The never-ending crossroad Pakistan always finds itself in

By November 19, 2022Pakistan

Let's put forward some arguments to understand why Pakistan, till date, has not managed get itself out of a so-called crossroad that we find it in, time and again, economically.
The first argument is that our country lacks apparent and obvious consistency and continuity. Historically, it is interesting to witness that Pakistan has shown a Gross Domestic Product (GDP) growth rate of over five to six per cent per annum during military regimes but during the so-called “democracies”, it has hardly managed to roughly grow three to four per cent. The argument here is not that the military’s economic policies are better than the democratic ones, but that they are more stable. This, at least superficially, gives a sense of stability and continuity to the investors enough to attract them and their possible funding. On the other hand, the so-called democratic set-up consists of rotating four finance ministers along with a few Federal Board of Revenue (FBR) chiefs over only a period of three years. Every time an investor has visited a government office under a democratic regime, the investor has been welcomed by a new official, which means that the rules and processes may have changed subsequently during this transition and the investor has had to start from scratch. This is the lack of continuity I was referring to above.
The strategic vision, plan and execution needed to improve the current situation seems bleak. The only time Pakistan is said to have grown in an exemplary way was during the so-called Ayub Khan era. At that time, we had a clear strategic policy and a vision for the future. Ayub’s import-substitution scheme was indeed interesting – we would import capital goods in order to create a certain capacity in order to export consumer goods in the future. However, that scheme wasn’t allowed to roll out successfully because the cheeky merchants around him were smart enough to figure out that putting up industries will involve a lot of risk and huge capital, so they convinced him to go for a merchant-lead model of economy rather than a producer-lead one. Simply put, just import, store, and sell with less risk. That’s all.
Now, over 50 years later, currently, we don’t have enough dollars to support our imports, thanks to remittances and the teetering textile industry. Additionally, we have not paid back our debt since 1976 but we haven’t defaulted either. We are simply taking on more loans to pay off previous loans and while this is a continuous cycle, no one knows if and how we will ever break out of this terrible system.
We are cap in hand, on our knees, in front of the International Monetary Fund (IMF) asking for a few billions of dollars that come with agonies of harsh economic conditions. This is because we have never seriously thought about how to fund our imports. We need to learn from the Asian financial crisis of 1997 when some Asian economies including those of Thailand and Indonesia saw massive depreciations, dollar outflows, and interest rate hikes, and they rushed to the IMF saying that 'we can't seem to manage the situation, so for God’s sake, please help us'. Isn’t our situation similar now? We have to learn from what Thailand did there; it went for an export lead growth.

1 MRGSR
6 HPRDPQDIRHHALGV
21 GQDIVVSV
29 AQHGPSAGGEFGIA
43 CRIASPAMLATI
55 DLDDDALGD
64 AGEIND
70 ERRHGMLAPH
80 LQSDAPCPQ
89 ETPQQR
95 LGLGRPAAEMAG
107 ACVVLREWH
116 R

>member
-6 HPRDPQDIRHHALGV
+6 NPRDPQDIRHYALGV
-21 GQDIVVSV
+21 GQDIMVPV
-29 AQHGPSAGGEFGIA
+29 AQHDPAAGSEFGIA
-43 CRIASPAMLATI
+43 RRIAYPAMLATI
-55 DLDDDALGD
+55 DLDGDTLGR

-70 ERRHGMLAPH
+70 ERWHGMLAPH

Our policies are flawed; our economic decisions are more political than economic. If something makes political sense for our politicians and helps their parties win the next elections, only then is a project given utmost attention. We prefer optics over genuine projects. For example, we spent six billion dollars to build the motorway when what we really needed to focus on was to build dams, schools, hospitals and universities. Because the motorway created more political optics than other long-term projects, that is the only project which was completed successfully. We did not build dams in 1990s; rather, we begged Chinese investors to build Independent Power Producers (IPPs) in 2013 with over 20 per cent guaranteed return on equity, on top of the dollar indexed pricing commitments.
Furthermore, our taxation system is largely regressive. That is, we tax indirectly – we tax consumption more than we tax income. Why? Because it is tougher to identify precisely the income of the masses while our FBR is not willing to do the work, so it targets consumption instead. The problem with taxing consumption is that tax could be realistically unjustifiable. For instance, a security guard buys a pack of cigarettes and pays the same amount of tax that is paid by a millionaire on the same pack of cigarettes even though his income could be a hundred times less. Therefore, the taxation is not in accordance with the income, it is in accordance with the consumption.
There is general lack of proper regulations and since there is no regulation, retailers do as they please. The result of this is clear: inflation beyond proportion which is sort of an indirect tax for the salaried class.
All in all, it is clear that we love democracy without respecting and exercising it in its true form. Democratic governments tend to bore us within the first two or three years until we see cosmic interventions to overturn regimes which then of course come with a cosmic price, at least economically. The ousted government claims that Pakistan’s economy would have soared under their tenure had they completed it and the opposition says the same about itself. Which is why, it is obvious why we keep getting lost into a circle of confusion and a never-ending crossroad.
The writer is a banker by profession with an MBA in Finance from IBA, Karachi.
Will this incessant politico-economic instability ever end?
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